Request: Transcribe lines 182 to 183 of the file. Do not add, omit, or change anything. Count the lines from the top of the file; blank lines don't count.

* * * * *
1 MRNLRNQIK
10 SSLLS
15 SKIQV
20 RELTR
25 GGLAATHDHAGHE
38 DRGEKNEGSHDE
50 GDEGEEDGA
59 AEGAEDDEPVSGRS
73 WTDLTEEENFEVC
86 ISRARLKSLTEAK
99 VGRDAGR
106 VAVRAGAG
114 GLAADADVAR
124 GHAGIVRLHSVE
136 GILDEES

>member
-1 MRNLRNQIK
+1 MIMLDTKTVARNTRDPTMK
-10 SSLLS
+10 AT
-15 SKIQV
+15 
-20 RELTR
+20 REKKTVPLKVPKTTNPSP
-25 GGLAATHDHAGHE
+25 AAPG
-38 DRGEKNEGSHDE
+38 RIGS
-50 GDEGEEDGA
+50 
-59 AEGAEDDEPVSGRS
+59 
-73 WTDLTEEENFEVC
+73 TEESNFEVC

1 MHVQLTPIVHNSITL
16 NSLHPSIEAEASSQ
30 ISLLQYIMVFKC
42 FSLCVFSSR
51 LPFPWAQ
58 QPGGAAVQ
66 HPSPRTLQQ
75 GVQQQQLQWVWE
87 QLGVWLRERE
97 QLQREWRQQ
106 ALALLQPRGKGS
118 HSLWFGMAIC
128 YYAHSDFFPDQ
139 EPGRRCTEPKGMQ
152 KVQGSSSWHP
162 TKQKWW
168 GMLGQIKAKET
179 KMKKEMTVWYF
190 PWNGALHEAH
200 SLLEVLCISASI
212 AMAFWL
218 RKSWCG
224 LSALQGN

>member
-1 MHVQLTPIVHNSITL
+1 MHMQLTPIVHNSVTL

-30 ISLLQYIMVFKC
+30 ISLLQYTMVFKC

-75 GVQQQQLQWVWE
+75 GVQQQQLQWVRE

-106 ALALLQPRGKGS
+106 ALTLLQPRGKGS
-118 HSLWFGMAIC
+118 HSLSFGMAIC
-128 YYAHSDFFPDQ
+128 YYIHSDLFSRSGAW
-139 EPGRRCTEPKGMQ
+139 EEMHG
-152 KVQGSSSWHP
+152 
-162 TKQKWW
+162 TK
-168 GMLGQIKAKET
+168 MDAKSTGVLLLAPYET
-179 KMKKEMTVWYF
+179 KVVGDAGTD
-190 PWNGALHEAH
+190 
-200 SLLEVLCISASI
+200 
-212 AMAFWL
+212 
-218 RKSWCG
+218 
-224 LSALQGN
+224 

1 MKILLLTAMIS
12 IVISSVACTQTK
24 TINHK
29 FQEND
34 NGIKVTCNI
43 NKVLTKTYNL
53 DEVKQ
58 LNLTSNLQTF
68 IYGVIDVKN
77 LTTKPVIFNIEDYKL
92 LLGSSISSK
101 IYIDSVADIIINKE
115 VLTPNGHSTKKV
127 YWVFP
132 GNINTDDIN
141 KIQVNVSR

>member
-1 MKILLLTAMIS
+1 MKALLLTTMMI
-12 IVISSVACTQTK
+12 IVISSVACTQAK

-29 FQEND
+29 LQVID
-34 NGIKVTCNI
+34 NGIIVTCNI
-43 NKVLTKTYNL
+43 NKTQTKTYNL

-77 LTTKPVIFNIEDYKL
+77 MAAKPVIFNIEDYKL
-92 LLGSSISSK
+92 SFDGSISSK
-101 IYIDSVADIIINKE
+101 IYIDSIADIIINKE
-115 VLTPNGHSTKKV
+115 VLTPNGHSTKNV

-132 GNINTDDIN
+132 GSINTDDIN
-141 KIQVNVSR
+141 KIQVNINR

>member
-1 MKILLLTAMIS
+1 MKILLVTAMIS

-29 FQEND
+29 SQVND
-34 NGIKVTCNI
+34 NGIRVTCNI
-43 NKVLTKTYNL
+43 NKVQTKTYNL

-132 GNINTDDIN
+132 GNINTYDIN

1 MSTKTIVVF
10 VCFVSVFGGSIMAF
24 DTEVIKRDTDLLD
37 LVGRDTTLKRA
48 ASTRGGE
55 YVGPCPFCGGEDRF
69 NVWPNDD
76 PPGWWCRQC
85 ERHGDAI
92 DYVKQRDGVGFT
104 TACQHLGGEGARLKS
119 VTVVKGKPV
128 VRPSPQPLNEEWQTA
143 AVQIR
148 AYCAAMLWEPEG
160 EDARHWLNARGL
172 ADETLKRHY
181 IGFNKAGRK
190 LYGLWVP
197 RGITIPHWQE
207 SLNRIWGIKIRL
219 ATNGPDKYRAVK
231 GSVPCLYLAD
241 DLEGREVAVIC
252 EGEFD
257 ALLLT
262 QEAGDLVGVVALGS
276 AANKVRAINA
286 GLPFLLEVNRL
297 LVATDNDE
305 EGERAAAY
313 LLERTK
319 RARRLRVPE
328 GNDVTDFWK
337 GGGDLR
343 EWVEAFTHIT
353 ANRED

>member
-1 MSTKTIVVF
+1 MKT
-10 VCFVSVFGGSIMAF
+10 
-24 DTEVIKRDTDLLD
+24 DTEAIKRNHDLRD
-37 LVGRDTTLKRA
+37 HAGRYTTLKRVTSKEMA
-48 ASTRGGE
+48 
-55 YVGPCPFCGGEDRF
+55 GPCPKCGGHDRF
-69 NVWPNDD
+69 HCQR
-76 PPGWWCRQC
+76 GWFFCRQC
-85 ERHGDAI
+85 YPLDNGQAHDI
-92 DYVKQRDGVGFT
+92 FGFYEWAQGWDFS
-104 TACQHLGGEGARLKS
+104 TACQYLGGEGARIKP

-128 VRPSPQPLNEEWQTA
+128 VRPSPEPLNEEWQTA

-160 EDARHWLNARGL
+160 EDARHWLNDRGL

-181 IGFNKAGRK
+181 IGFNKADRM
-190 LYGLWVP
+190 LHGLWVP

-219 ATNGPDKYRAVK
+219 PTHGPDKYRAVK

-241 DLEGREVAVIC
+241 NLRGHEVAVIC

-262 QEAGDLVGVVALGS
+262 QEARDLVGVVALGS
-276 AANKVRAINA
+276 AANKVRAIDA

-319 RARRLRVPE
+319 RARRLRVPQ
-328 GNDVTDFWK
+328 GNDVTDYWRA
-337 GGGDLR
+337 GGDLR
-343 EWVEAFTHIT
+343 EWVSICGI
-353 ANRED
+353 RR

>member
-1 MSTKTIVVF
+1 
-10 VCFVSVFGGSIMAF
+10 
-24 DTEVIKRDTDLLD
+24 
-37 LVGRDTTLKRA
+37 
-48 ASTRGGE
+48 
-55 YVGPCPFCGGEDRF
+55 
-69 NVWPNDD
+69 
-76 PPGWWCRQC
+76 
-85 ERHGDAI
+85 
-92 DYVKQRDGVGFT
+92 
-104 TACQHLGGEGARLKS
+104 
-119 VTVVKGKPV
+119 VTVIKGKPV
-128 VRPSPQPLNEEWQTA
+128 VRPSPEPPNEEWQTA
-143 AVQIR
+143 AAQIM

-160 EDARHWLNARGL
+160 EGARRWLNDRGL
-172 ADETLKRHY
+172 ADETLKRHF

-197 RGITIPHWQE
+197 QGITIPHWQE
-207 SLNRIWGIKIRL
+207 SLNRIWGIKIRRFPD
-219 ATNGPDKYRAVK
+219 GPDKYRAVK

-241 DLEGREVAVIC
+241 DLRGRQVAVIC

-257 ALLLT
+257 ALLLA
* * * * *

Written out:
+10 
-24 DTEVIKRDTDLLD